Practical regional anesthesia for dentistry and oral surgery (Proceedings)

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Practical regional anesthesia for dentistry and oral surgery (Proceedings)

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Aug 01, 2011

Local anesthesia is employed prior to all dental procedures. Dental procedures can be very painful. The patient often can feel dental procedures while under inhalation anesthesia.

There are four methods of local anesthesia administration. A special dental anesthetic syringe and disposable needle expedites local anesthesia administration.

     1. Nerve Block
     2. Infiltration
     3. Inter-ligamentous
     4. Inter-osseous

Of the four methods, the inter-ligamentous offers the most versatility. It can be employed on all teeth successfully. A dental needle is bent at a 90-degree angle and inserted into the periodontal ligament. Anesthesia is delivered while digital pressure is employed holding the needle in place. The anesthesia is delivered in this manner on one or more aspects of the tooth.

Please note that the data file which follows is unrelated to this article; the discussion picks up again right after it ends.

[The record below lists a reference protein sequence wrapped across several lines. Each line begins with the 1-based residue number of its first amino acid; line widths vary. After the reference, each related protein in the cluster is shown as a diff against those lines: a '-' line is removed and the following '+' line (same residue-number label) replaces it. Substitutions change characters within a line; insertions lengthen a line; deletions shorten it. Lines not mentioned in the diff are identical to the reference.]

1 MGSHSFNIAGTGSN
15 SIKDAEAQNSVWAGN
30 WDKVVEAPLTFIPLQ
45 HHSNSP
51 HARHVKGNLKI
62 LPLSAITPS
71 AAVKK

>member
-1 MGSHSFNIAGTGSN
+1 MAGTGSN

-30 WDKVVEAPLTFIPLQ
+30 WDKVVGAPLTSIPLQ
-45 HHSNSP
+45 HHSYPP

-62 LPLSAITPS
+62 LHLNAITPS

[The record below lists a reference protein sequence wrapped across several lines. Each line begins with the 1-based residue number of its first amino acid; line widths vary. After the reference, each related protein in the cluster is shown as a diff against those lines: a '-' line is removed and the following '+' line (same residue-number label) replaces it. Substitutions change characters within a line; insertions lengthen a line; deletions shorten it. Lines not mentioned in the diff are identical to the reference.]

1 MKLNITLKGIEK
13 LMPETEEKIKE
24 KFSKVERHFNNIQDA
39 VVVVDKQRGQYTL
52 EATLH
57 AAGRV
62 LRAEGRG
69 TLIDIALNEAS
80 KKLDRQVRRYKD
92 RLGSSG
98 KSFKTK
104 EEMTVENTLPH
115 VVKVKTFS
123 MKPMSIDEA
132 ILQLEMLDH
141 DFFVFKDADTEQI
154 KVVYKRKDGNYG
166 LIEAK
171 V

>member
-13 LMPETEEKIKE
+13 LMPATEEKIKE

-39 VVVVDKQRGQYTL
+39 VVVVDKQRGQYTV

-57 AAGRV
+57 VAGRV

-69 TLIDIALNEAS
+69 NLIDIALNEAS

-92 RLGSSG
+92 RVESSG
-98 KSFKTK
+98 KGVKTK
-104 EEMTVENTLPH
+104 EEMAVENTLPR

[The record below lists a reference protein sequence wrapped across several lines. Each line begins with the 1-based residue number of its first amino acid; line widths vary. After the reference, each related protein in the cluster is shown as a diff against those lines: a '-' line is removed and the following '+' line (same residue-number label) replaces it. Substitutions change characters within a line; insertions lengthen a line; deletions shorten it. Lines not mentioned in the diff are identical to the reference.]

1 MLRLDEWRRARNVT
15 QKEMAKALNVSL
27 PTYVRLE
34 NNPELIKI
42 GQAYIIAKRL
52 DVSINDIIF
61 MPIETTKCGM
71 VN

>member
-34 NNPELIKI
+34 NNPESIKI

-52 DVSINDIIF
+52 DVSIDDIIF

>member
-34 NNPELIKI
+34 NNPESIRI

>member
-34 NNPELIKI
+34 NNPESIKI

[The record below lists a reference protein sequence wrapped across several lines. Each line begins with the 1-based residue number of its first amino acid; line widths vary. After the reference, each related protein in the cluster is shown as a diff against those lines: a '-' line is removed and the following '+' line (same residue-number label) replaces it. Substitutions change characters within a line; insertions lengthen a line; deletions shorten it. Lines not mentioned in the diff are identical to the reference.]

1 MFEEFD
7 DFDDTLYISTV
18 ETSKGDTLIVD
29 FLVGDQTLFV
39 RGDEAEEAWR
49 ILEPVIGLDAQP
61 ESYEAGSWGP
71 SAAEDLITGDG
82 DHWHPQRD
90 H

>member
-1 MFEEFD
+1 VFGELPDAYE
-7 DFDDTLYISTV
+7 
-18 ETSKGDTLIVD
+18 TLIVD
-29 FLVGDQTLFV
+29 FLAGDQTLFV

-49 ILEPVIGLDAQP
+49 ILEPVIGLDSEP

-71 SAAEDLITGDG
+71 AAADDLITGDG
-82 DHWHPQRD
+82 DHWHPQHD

Never blocks are limited to infiltration to maxillary dentition, infraorbital foremen block, mental foremen block, and mandibular block.

Infiltration anesthesia is reserved for maxillary teeth only. The maxilla is made up of cancellus bone lending it amenable to infiltration anesthesia. Anesthesia is delivered subperiostally over the apex of teeth to be treated.

Infraorbital anesthesia is performed with care. It is intended to provide anesthesia to the upper fourth premolar and adjacent dentition. However, the same anesthesia can be accomplished with simple and safer infiltration.

Mental block anesthesia will produce anesthesia to the lower canine and adjacent dentition.

Mandibular block anesthesia again should be considered with care. It provides anesthesia to the entire mandibular quadrant as well as the same half of the tongue. Post mandibular block anesthesia must be monitored during recovery. Make sure that the dog can control its tongue before dismissal. Traumatic tongue laceration can occur during recovery.